Hello!

Welcome to The Epic! I am launching this blog as a manifesto for and a guide to living well. The title and motto of the blog are taken from the Epicureans, at least some of whom believed in the notion that not one minute of the future was guaranteed to them and that as a result they had the duty to live life to its fullest every moment.

I believe in discovering fun and pleasurable things wherever I find myself each day and I am told I have a knack for unearthing them. My hope is that by sharing in my pleasures and some of my ways of finding them you will begin to collect all the riches that lie in the moments of your life. They are there. Take them! All our lives should be.....Epic.

Sunday, April 18, 2010

Hammock Days

I've been ill for about two weeks, but am now on the mend. My wife maintained that I had swine flu as retribution for my refusal to have the shot for it. In any event, whatever it was flattened me but good.

One positive thing about falling ill during the Southern Spring is that the days are perfect for recuperation in a hammock. Just the perfect place to be in the very short time between when it is too cool to lie out and when the mosquitoes make it impossible.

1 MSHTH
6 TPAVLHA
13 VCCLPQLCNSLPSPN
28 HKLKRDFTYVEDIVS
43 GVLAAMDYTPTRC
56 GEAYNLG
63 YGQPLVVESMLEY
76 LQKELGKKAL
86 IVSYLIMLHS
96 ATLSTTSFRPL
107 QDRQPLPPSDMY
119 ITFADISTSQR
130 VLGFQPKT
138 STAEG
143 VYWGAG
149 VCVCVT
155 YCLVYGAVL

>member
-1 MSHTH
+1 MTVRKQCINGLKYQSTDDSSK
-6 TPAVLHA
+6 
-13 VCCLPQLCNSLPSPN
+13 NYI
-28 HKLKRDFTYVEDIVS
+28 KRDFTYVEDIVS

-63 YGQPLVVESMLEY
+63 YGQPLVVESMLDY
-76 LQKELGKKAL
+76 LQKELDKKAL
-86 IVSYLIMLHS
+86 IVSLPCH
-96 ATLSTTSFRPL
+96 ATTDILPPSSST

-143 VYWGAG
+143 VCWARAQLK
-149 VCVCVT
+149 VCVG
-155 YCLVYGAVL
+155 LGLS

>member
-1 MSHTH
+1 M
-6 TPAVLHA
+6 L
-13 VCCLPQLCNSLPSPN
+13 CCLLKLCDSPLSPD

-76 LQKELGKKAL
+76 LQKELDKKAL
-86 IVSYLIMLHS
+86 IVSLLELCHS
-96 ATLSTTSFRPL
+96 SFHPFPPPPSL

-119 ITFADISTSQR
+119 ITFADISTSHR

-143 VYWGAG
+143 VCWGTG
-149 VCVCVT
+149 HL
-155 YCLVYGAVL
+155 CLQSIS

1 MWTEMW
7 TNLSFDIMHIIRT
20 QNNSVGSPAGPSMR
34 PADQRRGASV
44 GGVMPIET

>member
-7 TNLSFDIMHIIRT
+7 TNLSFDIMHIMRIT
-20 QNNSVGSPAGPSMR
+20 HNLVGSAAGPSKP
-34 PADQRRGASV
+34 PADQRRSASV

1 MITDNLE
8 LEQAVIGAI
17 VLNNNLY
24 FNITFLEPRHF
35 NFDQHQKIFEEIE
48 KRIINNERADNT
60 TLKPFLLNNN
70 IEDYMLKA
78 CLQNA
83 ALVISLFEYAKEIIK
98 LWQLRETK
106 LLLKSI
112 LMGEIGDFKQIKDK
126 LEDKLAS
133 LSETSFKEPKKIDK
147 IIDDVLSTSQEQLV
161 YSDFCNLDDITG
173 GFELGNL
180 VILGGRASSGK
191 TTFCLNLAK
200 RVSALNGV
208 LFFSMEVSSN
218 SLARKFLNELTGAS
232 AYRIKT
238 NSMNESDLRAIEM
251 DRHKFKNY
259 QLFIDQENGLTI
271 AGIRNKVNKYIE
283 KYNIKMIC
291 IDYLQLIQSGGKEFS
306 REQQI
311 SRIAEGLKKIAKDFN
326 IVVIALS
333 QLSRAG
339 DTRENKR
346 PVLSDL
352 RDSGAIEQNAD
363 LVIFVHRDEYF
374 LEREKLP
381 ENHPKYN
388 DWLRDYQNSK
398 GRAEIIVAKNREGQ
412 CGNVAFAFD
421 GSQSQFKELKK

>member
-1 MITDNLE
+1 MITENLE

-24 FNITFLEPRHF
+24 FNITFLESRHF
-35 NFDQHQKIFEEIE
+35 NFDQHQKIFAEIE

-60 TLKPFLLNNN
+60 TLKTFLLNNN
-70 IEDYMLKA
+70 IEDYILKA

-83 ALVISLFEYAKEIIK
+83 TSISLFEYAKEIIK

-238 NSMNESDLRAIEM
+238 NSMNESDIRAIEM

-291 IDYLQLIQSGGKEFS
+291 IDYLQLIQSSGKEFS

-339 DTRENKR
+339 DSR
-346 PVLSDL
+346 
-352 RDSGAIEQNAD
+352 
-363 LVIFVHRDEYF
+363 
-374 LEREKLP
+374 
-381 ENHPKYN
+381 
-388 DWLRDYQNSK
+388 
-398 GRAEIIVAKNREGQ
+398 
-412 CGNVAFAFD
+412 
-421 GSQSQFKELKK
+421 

Any hammock will do but an old one is best. The rope has a certain smell that is redolent of good memories. Memories of carefree summers spent by a lake, lolling over the green grass. Until father called for yard work assistance, anyway. The good hammocks come with a canvas covered pillow which is more or less weatherproof. It has a great scent also, reminding the recliner of small wooden sailboats with canvas sails. Or, if you were like me, of the canvas flotation cushions your dad would put on the seats of the rowboat he would use to take you fishing.

You do not need much gear to have a fully acceptable hammock experience. Birds chirping. Sun slanting across the tree branches overhead. A good travelogue or food book is perfect. My companion for hammocking this past week has been Feasts of a Militant Gastronome, by Robert Courtine. Courtine's rendition of his greatest meals is perfect to keep the hammockite interested long enough to fade blissfully into the dozing state. If one were not ill, a nice beer such as a lemon flavored shandy would be a useful accessory...

Perhaps a couple of bottles. And a very small plate of summer sausage and sliced cheese. If one were not ill, that is.

There is nothing bad about a hammock, even taking into account the enhanced difficulty a person over fifty has in entering and exiting one. But as David Niven noted in his marvelous book The Moon's A Balloon, there is an old proverb that says when the soft breezes blow and the sun is warmest on your back, the breezes are planting the seeds of weeds into your garden. In my case, the seeds of weeds took the form of a nine pound Papillion dog, shown here in his normal state of repose...